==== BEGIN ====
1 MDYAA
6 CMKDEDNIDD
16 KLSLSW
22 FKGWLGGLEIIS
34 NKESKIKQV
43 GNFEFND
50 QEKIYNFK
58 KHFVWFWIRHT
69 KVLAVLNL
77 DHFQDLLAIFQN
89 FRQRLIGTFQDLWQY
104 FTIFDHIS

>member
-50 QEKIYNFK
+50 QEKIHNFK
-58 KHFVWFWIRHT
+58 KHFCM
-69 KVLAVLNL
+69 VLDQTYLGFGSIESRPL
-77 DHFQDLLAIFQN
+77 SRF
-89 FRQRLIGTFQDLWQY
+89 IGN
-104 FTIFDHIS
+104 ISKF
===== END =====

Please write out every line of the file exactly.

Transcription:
1 MDYAA
6 CMKDEDNIDD
16 KLSLSW
22 FKGWLGGLEIIS
34 NKESKIKQV
43 GNFEFND
50 QEKIYNFK
58 KHFVWFWIRHT
69 KVLAVLNL
77 DHFQDLLAIFQN
89 FRQRLIGTFQDLWQY
104 FTIFDHIS

>member
-50 QEKIYNFK
+50 QEKIHNFK
-58 KHFVWFWIRHT
+58 KHFCM
-69 KVLAVLNL
+69 VLDQTYLGFGSIESRPL
-77 DHFQDLLAIFQN
+77 SRF
-89 FRQRLIGTFQDLWQY
+89 IGN
-104 FTIFDHIS
+104 ISKF